Folwell tackled sticky wicket of Workers Comp. reform as state legislator
Editor’s Note: An interview last week with Dale Folwell, Assistant Secretary for the N.C. Department of Commerce, examined his recommended reforms to the state’s Unemployment Insurance program. This week, reporter John Woodard looks at Folwell’s accomplishments as a state legislator.
RALEIGH — Prior to being selected by Gov. McCrory, to head the unemployment compensation insurance program, Dale Folwell served as Speaker Pro Tem of the North Carolina House of Representatives. In the legislative year 2011 – 12, Rep. Folwell introduced 11 bills, eight of which were signed by Gov. Perdue and enacted into law.
One of those was HB709, designed to reform a portion of the workers compensation program dealing with Temporary Total Disability payments to injured workers. Under the old provisions, temporary came to mean something far more than what everyone understands that word to mean.
Effectively, TTD allowed injured workers to receive workers comp benefits, for the rest of their lives. And, their attorneys, received every fourth benefits payment for the rest of their lives as well. Clearly, if North Carolina was going to improve economic performance and attract new businesses, this was an issue that needed to be addressed.
There were two incredibly controversial bills in the legislature during the 2011 Session. One was the marriage amendment and the other was the workers compensation reforms. According to Rep. Folwell, the workers comp bill was 10 times more volatile than the marriage amendment.
On the day that hearings were to be held in the House Committee Room, six to eight busloads of people arrived to pack the room.
Folwell said if people were not hurt or injured on the job, there would be no need for workers comp insurance at all. But, workers comp is there for the benefit of the injured worker and it has to be made solvent for the benefit of the recipients. He told those in attendance that the current legislation being considered did not affect anyone that was injured prior to that day. He immediately sensed that the temperature in the room decreased by 25 percent!. No one had ever told these recipients that the legislation only applied to future, not current claimants.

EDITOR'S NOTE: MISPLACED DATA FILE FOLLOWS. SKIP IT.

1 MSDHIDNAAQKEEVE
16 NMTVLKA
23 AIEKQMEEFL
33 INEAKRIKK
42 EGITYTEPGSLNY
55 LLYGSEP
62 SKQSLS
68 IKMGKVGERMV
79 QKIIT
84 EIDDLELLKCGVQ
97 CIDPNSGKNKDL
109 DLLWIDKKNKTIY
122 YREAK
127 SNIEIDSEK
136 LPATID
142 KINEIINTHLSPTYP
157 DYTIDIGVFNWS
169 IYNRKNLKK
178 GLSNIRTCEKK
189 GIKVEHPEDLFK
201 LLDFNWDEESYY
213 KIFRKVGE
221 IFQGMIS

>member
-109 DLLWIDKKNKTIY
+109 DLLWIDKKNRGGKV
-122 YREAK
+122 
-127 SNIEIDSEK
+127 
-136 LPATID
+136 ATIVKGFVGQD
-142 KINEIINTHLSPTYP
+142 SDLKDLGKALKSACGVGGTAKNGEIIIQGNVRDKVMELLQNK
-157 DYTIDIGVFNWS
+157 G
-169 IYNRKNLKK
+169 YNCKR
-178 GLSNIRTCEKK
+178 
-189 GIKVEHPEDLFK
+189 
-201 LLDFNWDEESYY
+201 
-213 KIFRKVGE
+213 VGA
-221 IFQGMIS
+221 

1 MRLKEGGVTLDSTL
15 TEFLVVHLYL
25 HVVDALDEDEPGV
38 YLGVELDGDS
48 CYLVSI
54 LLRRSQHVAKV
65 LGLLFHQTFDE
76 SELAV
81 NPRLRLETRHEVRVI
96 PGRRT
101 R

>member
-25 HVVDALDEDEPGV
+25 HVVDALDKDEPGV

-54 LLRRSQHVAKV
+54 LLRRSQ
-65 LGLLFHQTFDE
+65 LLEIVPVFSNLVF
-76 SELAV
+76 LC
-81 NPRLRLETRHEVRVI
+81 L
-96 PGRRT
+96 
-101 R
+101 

The principal effect of this legislation was limiting compensation benefits for TTD to five years, or 60 months. In the process, the legislation improved communication between the doctor, the employer and the claimant.
In one case, Goodyear Tire and Rubber Co had to produce 3000 extra tires every day in their Fayetteville plant, which was 10 percent of total production, just to pay for workers comp, under the old system. And that was for just one plant!
When Rep. Folwell left office to assume the post as Assistant Secretary of Commerce, he received a letter from Goodyear Tire and Rubber in Akron, Ohio, thanking him for shepherding the work comp bill through the legislature. The letter said that Goodyear had a sister plant in Tennessee that was identical to the Fayetteville plant, and that they had decided that they needed to close one or the other. But because of the efforts of Rep. Folwell, they had decided to close the plant in Tennessee.
That decision was made solely on the progress of reforming workers compensation benefits in North Carolina.
In addition to the foregoing, the reform bill reduced fraud – stopping ‘doctor shopping’ and improving vocational rehab. For example, someone who would have a hand injury on the line might still be able to work in the office doing something that did not cause him greater injury but allowed him to be productive.
Folwell has proven himself to be an effective leader of our state. He has a Masters Degre in Accounting from UNC-Greensboro and is a former VP of Deutsche Bank/ Alex Brown before being elected.